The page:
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Receiving a college education may be the single most important accomplishment that one may achieve in their entire life time.

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Though many American high schools students choose to pursue traditional routes of secondary education, some students use alternative school loans to pay for attending non-traditional university systems. Alternative schools, which offer a variety of benefits to self-motivated students, are not immune to rising financial pressures however.

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Commonly noted differences in alternative schools versus traditional universities and colleges include:

• Lack of standardized grading scale
• Emphasis on individual study and exploration
• Low teacher to student ratio
• Exponentially more defined courses of study for students
• Individually catered courses of study for students
• Non-traditional educational topics, vocations, and skills
• Unique atmosphere and learning environment

The cost of college currently increases at double the rate of inflation according to The College Board. Many alternative school students turn to alternative student loans to cope with rising tuition rates. These students need to understand the different types of aid available to them for funding college to avoid taking out private loans that may prove detrimental to their financial success after they have their degree. Depending on the accreditation of a given alternative school, some schools prove ineligible to distribute federal student loan money. Checking with a prospective alternative school’s financial aid department is important, however, approaching the problem with informed and concise questions regarding alternative school loans proves even more essential.

Students choose to attend college for a myriad of reasons; however, almost all are alike in their struggle to afford the rising cost of postsecondary education. Alternative school students are no different in this regard. Characteristically of alternative schools, alumni groups or financial aid departments offer a great number of financial aid opportunities from within the alternative school system. Starting here is a great place for prospective and current alternative school students. Any financial aid advisor will also refer students to federally backed loans. Loans backed by the US Department of Education allow flexibility for student borrowers, including forbearance and graduated repayment. Federally supported loans also offer lower interest rates than traditional lenders and can insure fixed rates for the life of the loan. To the more naïve students, the difference between federal and alternative student loans and their respective interest rates may not appear as a pressing concern. This could not prove more false.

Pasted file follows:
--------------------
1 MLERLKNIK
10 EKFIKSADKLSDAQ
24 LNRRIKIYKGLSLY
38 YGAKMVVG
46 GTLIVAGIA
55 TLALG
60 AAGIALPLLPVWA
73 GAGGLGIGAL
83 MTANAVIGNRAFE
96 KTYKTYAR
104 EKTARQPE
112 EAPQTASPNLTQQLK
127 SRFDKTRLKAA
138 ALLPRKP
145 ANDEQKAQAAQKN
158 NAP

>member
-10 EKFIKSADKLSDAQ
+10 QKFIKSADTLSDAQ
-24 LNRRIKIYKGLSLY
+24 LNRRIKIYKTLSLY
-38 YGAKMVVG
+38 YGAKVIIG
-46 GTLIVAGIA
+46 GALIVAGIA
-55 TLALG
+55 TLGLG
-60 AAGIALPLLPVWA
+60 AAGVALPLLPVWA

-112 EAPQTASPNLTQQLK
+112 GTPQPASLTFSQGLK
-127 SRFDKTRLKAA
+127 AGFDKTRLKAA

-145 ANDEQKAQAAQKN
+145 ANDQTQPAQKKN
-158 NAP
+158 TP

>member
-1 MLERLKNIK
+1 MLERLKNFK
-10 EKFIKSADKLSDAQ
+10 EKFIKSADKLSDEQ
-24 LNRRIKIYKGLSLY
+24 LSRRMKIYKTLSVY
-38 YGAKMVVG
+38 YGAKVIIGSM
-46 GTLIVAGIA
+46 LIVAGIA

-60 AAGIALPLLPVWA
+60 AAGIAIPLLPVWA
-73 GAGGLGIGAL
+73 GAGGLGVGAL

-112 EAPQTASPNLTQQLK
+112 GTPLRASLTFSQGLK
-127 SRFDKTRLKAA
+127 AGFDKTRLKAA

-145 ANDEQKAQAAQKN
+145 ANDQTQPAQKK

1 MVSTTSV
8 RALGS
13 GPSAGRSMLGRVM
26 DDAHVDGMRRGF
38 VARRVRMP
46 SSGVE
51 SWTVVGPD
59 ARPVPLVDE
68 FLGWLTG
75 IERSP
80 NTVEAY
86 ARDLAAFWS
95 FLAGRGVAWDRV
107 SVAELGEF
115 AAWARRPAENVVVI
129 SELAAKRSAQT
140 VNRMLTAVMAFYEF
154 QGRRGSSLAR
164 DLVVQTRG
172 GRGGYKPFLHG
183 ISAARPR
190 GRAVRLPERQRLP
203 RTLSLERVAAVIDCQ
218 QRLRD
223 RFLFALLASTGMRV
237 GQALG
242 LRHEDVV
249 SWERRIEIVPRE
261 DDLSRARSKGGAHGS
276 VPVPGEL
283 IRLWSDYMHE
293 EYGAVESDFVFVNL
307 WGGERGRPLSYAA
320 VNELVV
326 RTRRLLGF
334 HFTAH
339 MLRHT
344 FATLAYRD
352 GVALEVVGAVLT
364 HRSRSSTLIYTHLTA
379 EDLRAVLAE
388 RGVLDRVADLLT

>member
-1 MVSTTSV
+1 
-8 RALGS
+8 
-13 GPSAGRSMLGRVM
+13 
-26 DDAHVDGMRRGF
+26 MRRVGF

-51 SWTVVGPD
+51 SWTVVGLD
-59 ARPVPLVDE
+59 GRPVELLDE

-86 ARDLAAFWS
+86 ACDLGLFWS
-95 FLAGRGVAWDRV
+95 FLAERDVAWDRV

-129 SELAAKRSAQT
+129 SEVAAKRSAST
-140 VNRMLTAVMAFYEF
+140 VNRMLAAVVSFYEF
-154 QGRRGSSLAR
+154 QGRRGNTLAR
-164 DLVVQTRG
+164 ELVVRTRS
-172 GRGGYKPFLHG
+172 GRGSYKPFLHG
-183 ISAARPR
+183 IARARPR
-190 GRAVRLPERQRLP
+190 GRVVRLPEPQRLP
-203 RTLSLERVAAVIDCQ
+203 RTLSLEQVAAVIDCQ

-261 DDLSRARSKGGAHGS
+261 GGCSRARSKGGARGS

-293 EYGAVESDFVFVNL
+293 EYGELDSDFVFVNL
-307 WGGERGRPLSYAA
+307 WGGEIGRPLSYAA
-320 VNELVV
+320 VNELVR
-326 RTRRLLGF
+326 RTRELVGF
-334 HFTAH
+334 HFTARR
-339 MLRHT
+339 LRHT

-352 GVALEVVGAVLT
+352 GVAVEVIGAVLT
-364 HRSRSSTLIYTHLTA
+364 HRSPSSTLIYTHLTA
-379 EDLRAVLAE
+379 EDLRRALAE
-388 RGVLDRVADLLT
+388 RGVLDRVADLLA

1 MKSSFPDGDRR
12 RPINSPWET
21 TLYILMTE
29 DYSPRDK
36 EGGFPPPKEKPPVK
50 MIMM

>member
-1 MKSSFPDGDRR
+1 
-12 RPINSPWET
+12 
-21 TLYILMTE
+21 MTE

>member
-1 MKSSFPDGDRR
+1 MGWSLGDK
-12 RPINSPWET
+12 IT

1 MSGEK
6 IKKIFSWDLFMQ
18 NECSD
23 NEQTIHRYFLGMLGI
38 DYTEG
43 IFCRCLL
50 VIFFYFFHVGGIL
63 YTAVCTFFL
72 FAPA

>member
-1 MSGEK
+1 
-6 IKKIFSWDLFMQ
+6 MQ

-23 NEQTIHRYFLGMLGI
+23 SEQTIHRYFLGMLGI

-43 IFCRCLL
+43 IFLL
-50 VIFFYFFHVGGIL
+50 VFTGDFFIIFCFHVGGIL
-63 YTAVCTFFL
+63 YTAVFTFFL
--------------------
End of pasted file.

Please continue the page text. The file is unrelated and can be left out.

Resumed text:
For example: According to the Department of Education in 2008, a typical government loan with a principle amount of $5000 at an interest rate of 6.8% for a standard term of ten years will require a repayment of $1,904.83 in interest at the end of the loan term. Assume this same student derived alternative school loan money from a private lender with a typical interest rate of 8.5%. The total amount of interest repaid, under the same terms sans the interest rate differential, compounds to $2,439.34. The difference between the simple search for a better loan eventually tabulates into $534.51. For a student spending eight semesters at an alternative school using this same $5,000 principle loan amount each semester, the savings at graduation on interest rates between private and federally backed loans is $4,276.08. Clearly, speaking with a financial aid representative from a potential alternative school is vital in ascertaining the possibility of receiving federal financial aid.

Given the nature of college being an internally driven learning environment, alternative universities and schools are popular among college students. Some distinguished alternative colleges include Bard College in New York, Evergreen State College in Washington, Goddard College in Vermont, Hampshire College in Massachusetts, and the New College of Florida. Find help and more information to consider accurately future higher education plans today.

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